One of the best ways to beat the warmer heat is to cool off with a quick swim. Most people understand that pool safety is a serious concern for any swimmer; but for those of us with pets, it's important to ensure that both you and your pet are safe when around the pool. This can mean anything from keeping your pet away from the water to putting them in it- as proper pool safety depends on a wide variety of factors including your petís level of comfort around the water, their age, and even their breed.
Though both dogs and cats need protection from the danger posed by bodies of water, typically cats tend to avoid the water whereas dogs tend to seek it out. This means that this article will primarily focus on dogs and the way in which you can help your dog feel comfortable in the water; other safety tips, however, will be applicable for households with either pet. In any event, we hope that this guide can help you keep your pets safe and happy throughout the warmer weather swelter.
No Lifeguard on Duty
It's important to remember that any swimmer risks injury when entering the water or even when walking on a particularly wet pool deck. To reduce the possibility of accidents that endanger your pet, it can be helpful to use a barrier to isolate your pool, so that your pets can only enter the water whilst under your supervision.
Depending on the nature of the pool and the surrounding area, this can either mean using a protective pet barrier or completely enclosing the pool area with a fence. If at all possible, responsible pet owners should choose to fence off the entire pool area to prevent accidents from taking place in the pool vicinity as a whole. Clever pets may be able to jump over particularly short gates- so itís also helpful to ensure that any gate you install is an adequate barrier.
Safety While Swimming
Some dogs may be equally averse to the water as cats. While it could be the case that the dog is a breed that's quite naturally not particularly fond of swimming, such as Shih Tzus or Pugs, it could also be the case that they're not entirely comfortable with the water. Dogs that cannot swim are afraid of the water because to them itís a particularly dangerous entity.
Although having a dog that fears the water might appear to simplify pool safety by keeping your pet away from the water, in reality, it puts your pet in serious danger. Pets that cannot swim still face an even greater risk of drowning- as even pets that are afraid of the water may go near it given the right circumstance. A dog chasing a squirrel or attempting to retrieve a ball, for example, may accidentally fall into the pool.
Cats and dogs can both benefit from learning to swim. The capacity to swim can save your petís life- not to mention that it can help keep them healthy. Swimming is the ideal method of exercise for large dogs or arthritic pets that need a method of exercising. Cats and dogs can both benefit from learning to swim. The capacity to swim can save your petís life- not to mention that it can help keep them healthy. Swimming is the ideal method of exercise for large dogs or arthritic pets that need a method of exercising. Teaching your pet to swim can be an arduous process- but it is definitely worth it.
Knowledge is Power
Just as humans rely on lifeguards both to watch over them and to resuscitate them if they become incapacitated, your pets rely on you to ensure that they are safe. This means that it's absolutely imperative that pet owners know how to perform CPR on their cat or dog before allowing them near the pool. As you might expect, the procedure can be quite different from performing CPR on a human, though there are also some important similarities.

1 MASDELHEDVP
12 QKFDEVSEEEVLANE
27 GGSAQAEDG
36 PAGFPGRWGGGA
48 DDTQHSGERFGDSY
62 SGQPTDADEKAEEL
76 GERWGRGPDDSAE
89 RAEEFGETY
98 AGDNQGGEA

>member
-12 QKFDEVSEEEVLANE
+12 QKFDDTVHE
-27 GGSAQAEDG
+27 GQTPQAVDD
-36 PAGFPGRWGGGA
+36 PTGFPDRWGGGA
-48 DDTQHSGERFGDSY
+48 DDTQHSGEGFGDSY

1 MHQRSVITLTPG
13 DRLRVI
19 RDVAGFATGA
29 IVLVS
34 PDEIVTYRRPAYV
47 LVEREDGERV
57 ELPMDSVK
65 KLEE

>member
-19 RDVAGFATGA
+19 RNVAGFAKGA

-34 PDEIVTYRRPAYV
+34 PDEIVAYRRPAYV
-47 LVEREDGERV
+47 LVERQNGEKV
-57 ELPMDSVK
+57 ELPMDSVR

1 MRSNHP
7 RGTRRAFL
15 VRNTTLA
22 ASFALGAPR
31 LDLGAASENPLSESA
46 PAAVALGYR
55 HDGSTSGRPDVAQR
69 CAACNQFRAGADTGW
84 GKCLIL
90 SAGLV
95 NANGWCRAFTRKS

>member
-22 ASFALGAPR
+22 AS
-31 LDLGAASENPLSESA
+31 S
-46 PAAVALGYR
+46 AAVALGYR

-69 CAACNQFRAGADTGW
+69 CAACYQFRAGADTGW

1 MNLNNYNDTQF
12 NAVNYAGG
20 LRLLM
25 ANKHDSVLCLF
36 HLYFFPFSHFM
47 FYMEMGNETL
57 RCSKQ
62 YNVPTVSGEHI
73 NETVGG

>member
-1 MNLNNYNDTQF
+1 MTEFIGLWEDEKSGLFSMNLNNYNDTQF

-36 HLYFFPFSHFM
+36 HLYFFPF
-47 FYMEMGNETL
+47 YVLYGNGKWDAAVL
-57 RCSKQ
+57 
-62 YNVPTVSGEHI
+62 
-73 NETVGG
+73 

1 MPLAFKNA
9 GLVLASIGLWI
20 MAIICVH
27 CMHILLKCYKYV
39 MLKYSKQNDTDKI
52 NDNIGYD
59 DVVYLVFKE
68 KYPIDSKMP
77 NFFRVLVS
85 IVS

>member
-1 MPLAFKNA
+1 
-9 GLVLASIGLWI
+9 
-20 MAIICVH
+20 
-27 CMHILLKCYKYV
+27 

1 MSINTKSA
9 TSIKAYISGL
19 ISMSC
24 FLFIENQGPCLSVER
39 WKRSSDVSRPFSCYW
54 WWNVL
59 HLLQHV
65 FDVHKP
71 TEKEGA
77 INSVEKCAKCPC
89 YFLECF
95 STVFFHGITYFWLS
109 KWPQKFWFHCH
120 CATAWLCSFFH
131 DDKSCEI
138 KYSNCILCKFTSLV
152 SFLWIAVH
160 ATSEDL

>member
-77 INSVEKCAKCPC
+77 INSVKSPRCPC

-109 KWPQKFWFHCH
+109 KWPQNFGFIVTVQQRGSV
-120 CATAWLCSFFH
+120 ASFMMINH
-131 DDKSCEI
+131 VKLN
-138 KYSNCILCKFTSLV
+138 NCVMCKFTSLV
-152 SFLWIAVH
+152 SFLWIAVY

One of the most important aspects of using CPR is the knowledge of when to do so. If your dog or cat is incapacitated while in the water- there are a variety of problems to address when rescuing your pet. It's important to understand the difference between artificial respiration, techniques to clear airways, and CPR. If your pet has no pulse- then CPR is the appropriate response; however, if they are merely having difficulty breathing then chest compressions can actually do more harm than good.
Because of the subtleties of emergency response, it's recommended that pet owners sign up for a class to learn CPR from the American Red Cross that also works great with their course in pet first aid. Though this course is offered with the express focus of performing the procedure on humans, it can provide valuable insight into learning the appropriate process for your pet. With this information, it's a relatively simple matter to learn the process specific to your pet from either a veterinarian or other reputable source.
There are also a variety of supplies that can make the pool area a much safer place for your pet. In addition to ramps that facilitate entering and exiting the pool and barriers that guard the pool from unsupervised pool play- a life vest can also be a very practical way of keeping your pet safe. Not all pets enjoy wearing life vests, but they offer a comfortable safety precaution for pets learning to swim.
Additionally, itís always a good idea to have a first aid kit ready and available for your dog. Protection for your petís feet can also be essential when it comes to protecting them from the excessively hot pool deck. Lastly, a pair of goggles can help protect your petís eyes from the chlorinated pool water. Even with goggles, however, itís important to ensure that your pool has the appropriate pH balance in addition to the proper level of chlorine. These can be managed with the appropriate pool test kits and supplies.
Did we forget to mention anything? Please let us know if this guide helped you or if you have any questions regarding proper pool safety for your pets by leaving a comment below!